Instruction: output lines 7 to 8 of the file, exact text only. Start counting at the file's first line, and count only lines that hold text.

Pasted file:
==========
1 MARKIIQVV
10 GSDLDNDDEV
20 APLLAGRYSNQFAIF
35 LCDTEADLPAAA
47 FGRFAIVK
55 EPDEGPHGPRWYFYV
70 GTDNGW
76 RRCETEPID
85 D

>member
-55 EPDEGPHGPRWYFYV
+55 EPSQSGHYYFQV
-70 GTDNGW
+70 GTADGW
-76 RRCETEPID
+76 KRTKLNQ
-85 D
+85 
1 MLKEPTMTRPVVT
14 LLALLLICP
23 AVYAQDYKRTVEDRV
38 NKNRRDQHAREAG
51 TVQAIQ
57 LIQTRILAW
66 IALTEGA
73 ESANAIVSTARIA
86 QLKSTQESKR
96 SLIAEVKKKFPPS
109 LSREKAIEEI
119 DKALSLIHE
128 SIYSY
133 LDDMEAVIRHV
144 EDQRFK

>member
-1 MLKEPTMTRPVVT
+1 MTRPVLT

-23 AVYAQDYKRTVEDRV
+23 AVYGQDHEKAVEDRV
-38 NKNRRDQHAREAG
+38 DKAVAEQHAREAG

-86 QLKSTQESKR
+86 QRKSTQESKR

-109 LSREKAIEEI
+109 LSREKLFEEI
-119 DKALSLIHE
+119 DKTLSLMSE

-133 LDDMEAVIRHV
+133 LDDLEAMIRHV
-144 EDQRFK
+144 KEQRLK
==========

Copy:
70 GTDNGW
76 RRCETEPID